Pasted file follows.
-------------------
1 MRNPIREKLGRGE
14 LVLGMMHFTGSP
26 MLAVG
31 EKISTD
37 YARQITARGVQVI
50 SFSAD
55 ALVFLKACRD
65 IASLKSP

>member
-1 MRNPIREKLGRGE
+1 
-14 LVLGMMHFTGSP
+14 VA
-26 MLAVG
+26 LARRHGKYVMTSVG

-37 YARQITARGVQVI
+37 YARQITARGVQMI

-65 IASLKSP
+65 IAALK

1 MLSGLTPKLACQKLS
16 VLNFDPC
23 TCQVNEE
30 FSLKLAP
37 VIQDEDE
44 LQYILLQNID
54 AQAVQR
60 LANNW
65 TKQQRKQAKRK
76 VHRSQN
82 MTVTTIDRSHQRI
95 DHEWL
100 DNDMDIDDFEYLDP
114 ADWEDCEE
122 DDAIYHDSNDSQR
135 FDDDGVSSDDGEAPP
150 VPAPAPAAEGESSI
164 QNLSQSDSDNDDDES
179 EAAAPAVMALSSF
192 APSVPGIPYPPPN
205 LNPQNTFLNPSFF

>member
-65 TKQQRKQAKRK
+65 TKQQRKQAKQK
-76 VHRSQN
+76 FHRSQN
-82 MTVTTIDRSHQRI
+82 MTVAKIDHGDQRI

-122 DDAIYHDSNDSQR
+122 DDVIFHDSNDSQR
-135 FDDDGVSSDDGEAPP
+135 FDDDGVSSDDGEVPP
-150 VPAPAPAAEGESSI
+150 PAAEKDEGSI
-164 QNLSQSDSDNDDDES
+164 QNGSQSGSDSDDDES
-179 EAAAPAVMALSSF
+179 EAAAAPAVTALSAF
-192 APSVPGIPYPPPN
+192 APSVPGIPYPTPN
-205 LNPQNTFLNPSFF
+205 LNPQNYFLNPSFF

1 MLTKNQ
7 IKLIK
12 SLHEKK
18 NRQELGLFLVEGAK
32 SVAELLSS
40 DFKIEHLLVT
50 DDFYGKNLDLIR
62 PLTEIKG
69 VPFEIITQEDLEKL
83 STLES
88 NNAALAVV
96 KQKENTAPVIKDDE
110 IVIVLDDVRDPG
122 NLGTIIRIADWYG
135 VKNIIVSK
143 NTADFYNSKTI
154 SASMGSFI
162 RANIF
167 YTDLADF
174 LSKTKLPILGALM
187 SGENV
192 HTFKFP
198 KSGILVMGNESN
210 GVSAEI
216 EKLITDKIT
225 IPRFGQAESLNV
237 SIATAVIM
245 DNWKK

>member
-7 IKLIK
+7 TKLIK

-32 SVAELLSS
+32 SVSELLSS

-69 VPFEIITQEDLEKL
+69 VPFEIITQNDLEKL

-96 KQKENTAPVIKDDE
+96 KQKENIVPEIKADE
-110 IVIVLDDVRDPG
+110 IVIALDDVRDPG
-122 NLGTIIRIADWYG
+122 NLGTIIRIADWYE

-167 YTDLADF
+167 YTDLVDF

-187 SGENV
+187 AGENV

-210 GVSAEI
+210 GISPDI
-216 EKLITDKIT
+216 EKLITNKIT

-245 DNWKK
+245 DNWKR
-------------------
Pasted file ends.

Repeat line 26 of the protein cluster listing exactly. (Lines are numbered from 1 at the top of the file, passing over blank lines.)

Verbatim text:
54 AQAVQR